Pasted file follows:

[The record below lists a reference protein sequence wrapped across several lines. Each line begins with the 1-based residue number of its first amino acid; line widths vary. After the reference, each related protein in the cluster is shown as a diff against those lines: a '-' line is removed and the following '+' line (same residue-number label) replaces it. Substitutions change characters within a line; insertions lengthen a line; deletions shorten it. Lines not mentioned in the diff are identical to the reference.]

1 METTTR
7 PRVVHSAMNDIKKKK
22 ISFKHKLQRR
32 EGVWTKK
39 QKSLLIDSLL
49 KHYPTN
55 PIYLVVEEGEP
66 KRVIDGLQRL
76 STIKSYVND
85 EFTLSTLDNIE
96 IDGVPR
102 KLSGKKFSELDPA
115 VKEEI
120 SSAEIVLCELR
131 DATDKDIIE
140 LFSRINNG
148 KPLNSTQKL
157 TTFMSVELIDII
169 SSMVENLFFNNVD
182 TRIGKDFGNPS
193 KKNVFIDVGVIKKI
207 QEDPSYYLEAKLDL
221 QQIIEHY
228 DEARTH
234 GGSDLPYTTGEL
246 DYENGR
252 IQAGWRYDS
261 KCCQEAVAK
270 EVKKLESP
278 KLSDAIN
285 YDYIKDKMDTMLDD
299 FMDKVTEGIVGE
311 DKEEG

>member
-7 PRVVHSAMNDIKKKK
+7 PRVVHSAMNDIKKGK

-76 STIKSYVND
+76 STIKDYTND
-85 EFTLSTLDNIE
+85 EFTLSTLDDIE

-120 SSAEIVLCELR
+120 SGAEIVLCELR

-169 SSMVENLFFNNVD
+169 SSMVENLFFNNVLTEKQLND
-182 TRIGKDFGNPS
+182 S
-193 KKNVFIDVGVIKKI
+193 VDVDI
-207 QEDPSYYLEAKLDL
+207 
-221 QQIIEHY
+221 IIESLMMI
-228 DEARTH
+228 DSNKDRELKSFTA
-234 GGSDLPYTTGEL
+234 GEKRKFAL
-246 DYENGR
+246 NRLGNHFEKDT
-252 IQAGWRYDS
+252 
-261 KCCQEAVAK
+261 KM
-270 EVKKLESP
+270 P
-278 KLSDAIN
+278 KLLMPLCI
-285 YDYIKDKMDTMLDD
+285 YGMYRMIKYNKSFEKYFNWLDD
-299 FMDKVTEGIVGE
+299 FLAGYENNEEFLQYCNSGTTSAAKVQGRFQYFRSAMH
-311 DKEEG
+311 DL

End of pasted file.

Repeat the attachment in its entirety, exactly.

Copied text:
[The record below lists a reference protein sequence wrapped across several lines. Each line begins with the 1-based residue number of its first amino acid; line widths vary. After the reference, each related protein in the cluster is shown as a diff against those lines: a '-' line is removed and the following '+' line (same residue-number label) replaces it. Substitutions change characters within a line; insertions lengthen a line; deletions shorten it. Lines not mentioned in the diff are identical to the reference.]

1 METTTR
7 PRVVHSAMNDIKKKK
22 ISFKHKLQRR
32 EGVWTKK
39 QKSLLIDSLL
49 KHYPTN
55 PIYLVVEEGEP
66 KRVIDGLQRL
76 STIKSYVND
85 EFTLSTLDNIE
96 IDGVPR
102 KLSGKKFSELDPA
115 VKEEI
120 SSAEIVLCELR
131 DATDKDIIE
140 LFSRINNG
148 KPLNSTQKL
157 TTFMSVELIDII
169 SSMVENLFFNNVD
182 TRIGKDFGNPS
193 KKNVFIDVGVIKKI
207 QEDPSYYLEAKLDL
221 QQIIEHY
228 DEARTH
234 GGSDLPYTTGEL
246 DYENGR
252 IQAGWRYDS
261 KCCQEAVAK
270 EVKKLESP
278 KLSDAIN
285 YDYIKDKMDTMLDD
299 FMDKVTEGIVGE
311 DKEEG

>member
-7 PRVVHSAMNDIKKKK
+7 PRVVHSAMNDIKKGK

-76 STIKSYVND
+76 STIKDYTND
-85 EFTLSTLDNIE
+85 EFTLSTLDDIE

-120 SSAEIVLCELR
+120 SGAEIVLCELR

-169 SSMVENLFFNNVD
+169 SSMVENLFFNNVLTEKQLND
-182 TRIGKDFGNPS
+182 S
-193 KKNVFIDVGVIKKI
+193 VDVDI
-207 QEDPSYYLEAKLDL
+207 
-221 QQIIEHY
+221 IIESLMMI
-228 DEARTH
+228 DSNKDRELKSFTA
-234 GGSDLPYTTGEL
+234 GEKRKFAL
-246 DYENGR
+246 NRLGNHFEKDT
-252 IQAGWRYDS
+252 
-261 KCCQEAVAK
+261 KM
-270 EVKKLESP
+270 P
-278 KLSDAIN
+278 KLLMPLCI
-285 YDYIKDKMDTMLDD
+285 YGMYRMIKYNKSFEKYFNWLDD
-299 FMDKVTEGIVGE
+299 FLAGYENNEEFLQYCNSGTTSAAKVQGRFQYFRSAMH
-311 DKEEG
+311 DL